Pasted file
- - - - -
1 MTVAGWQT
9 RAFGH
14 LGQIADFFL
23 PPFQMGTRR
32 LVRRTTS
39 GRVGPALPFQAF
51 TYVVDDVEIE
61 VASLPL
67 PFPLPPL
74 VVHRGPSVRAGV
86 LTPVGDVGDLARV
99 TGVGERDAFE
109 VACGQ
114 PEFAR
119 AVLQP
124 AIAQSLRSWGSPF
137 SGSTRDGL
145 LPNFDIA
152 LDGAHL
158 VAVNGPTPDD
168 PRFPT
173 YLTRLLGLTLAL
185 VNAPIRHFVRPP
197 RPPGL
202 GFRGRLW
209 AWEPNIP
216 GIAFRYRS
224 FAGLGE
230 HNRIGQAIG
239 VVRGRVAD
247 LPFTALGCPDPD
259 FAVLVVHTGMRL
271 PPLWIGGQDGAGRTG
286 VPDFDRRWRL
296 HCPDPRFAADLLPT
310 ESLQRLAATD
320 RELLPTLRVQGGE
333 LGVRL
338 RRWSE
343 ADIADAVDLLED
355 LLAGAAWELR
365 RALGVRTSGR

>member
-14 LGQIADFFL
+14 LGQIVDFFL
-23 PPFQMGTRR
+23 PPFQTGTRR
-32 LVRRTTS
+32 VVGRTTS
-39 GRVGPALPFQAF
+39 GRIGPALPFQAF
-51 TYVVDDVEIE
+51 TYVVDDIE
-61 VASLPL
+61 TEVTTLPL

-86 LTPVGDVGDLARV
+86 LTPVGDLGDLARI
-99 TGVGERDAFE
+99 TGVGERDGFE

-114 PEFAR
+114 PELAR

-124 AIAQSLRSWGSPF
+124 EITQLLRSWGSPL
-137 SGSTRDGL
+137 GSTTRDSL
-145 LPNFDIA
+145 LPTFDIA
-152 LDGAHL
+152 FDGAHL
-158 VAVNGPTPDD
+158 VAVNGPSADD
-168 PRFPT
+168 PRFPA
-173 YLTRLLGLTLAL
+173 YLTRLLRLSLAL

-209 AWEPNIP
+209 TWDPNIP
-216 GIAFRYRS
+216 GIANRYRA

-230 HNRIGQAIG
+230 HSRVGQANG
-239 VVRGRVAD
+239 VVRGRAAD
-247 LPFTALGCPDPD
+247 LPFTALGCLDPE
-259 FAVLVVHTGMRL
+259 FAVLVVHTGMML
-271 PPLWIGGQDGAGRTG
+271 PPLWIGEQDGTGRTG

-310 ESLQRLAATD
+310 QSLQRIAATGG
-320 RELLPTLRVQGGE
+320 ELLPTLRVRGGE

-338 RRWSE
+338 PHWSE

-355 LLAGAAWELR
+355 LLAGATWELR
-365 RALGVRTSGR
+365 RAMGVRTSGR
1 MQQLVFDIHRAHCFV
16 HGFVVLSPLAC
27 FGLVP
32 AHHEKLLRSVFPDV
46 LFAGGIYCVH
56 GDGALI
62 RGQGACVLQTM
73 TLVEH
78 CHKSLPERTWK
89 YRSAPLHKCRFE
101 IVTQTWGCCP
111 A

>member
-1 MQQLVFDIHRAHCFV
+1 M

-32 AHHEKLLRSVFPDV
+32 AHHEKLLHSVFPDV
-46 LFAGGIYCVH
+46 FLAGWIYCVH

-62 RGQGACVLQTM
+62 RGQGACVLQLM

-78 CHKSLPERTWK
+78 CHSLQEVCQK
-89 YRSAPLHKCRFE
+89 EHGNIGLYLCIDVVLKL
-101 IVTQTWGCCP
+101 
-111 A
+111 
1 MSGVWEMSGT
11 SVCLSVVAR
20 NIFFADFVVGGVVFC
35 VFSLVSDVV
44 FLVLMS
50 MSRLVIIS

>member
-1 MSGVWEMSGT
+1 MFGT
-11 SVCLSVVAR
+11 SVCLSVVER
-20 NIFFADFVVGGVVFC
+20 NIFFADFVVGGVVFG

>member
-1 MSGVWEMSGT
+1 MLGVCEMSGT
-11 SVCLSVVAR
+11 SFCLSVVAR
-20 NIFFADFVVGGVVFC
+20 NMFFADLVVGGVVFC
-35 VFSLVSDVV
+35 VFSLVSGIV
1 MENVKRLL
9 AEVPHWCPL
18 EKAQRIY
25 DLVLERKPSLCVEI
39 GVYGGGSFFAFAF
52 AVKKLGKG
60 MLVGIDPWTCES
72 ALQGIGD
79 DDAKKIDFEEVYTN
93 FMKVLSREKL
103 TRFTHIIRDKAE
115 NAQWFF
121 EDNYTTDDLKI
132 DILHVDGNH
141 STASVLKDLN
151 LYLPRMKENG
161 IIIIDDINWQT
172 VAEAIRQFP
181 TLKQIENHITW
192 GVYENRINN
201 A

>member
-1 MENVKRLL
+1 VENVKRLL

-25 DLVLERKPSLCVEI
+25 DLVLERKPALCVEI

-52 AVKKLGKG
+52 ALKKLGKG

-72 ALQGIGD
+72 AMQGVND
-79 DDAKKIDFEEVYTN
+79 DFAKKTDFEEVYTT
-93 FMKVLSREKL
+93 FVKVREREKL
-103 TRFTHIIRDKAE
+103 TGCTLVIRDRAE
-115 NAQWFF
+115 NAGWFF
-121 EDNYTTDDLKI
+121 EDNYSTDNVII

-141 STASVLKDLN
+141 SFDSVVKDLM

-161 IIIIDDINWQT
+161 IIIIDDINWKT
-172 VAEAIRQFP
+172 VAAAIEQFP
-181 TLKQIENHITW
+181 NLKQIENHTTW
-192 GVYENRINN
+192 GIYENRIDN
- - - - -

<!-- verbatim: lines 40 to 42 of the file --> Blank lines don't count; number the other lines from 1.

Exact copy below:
343 ADIADAVDLLED
355 LLAGAAWELR
365 RALGVRTSGR